Josh Gordon has to have the Cleveland front office scratching their heads. (Tony Dejak/AP File Photo)

So much for any optimism about the Cleveland Browns.

Wednesday’s announcement that wide receiver Josh Gordon’s appeal of his season-long suspension for violating the NFL’s substance abuse policy had been rejected is a serious, perhaps fatal blow to any aspirations that the Browns had for creeping closer to respectability this season. Furthermore, it could have lasting implications for the future of the woebegone franchise.

Johnny Manziel to Josh Gordon? At this point, the Browns can’t pin too many hopes for long-term success to that quarterback-to-receiver combination, can they?

Not if they’re being realistic.

The would-be franchise quarterback couldn’t unseat a journeyman for the starting job entering the season, and his most memorable moment of the preseason was flashing a raised middle finger at an opponent’s sideline. The wide receiver with the otherworldly talent and record-threatening numbers hasn’t done much to inspire confidence in his ability to do what’s necessary off the field to keep his career on course and remain eligible and in the lineup.

There are plenty of issues raised by the Gordon case, in which he reportedly tested positive for marijuana but one of the samples from his urine test was only slightly above the allowable threshold and the other was below it. Gordon’s attorneys reportedly argued that second-hand marijuana smoke had triggered the positive test.

Many questions follow naturally from the situation: Is it fair to suspend a player, especially for an entire season, when only one of the two samples taken from him reportedly was positive, and barely so at that? Are the NFL’s marijuana policies out of step with the direction that parts of the country are moving on the issue? Is it right for Gordon to be missing the season while Baltimore Ravens running back Ray Rice will be eligible to play beginning in his team’s third game following his suspension for a domestic violence incident?

But NFL officials always have spoken about the strict liability on which the sport’s drug policies are based, about a player being responsible for what is in his body. So Gordon’s suspension will stand, unless his representatives take further legal action and manage to overturn the ruling. The NFL announced Wednesday that appeals officer Harold Henderson, a former league executive, had upheld the suspension and it was “effective immediately.”

A written statement by the league said that “Gordon’s eligibility for reinstatement will be determined following the 2014 season,” leaving open the possibility that he could be back for offseason activities, training camp and the preseason next year.

Gordon said in a written statement issued by the NFL Players Association: “I’d like to apologize to my teammates, coaches, the Cleveland Browns organization and our fans. I am very disappointed that the NFL and its hearing office didn’t exercise better discretion and judgment in my case. I would like to sincerely thank the people who have been incredibly supportive of me during this challenging time, including my family, my agent, my union, my legal team, and the Cleveland Browns staff.”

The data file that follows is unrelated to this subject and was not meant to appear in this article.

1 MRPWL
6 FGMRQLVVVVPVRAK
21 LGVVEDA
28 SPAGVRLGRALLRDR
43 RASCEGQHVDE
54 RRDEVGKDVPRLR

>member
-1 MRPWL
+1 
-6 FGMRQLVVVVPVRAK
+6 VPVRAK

Gordon had 87 catches for 1,646 yards and nine touchdowns in only 14 games last year in his second NFL season. His receiving yardage was the 10th-highest single-season total in league history, even while missing two games for a previous violation of the league’s substance abuse policy. If he’d played all 16 games and continued producing at the same rate, he would have finished with 1,881 receiving yards, second-best ever and more than Jerry Rice ever had in a season.

With Gordon serving his suspension and Manziel sitting and watching, the Browns will open the season Sept. 7 at Pittsburgh with quarterback Brian Hoyer throwing passes to a group of wide receivers that includes Miles Austin, Nate Burleson and Andrew Hawkins. That’s if Burleson, who’s been plagued by hamstring problems, can get healthy. It’s not a group to keep opposing defensive coordinators up at night.

Hoyer is on his fourth NFL team. When Coach Mike Pettine picked him as the Browns’ season-opening starter, he hadn’t yet led a touchdown drive in two games this preseason. He’s not the sort of player who usually gets the benefit of such a doubt. But he got it in this case because Manziel, the closely scrutinized first-round draft choice in May, played so poorly during his time with the starting offense in the Monday night preseason showcase against Washington.

Will Manziel keep his composure on the field, keep his off-field propensity for living large in check, and ultimately develop into a dependable NFL quarterback? Will Gordon, who also faces pending charges of speeding and driving while impaired in North Carolina, come back next season, pick up where he left off as a player and be a reliable, core member of the team from that point onward?

There’s no way of knowing right now.

But it’s clear that the Browns cannot be certain in either case.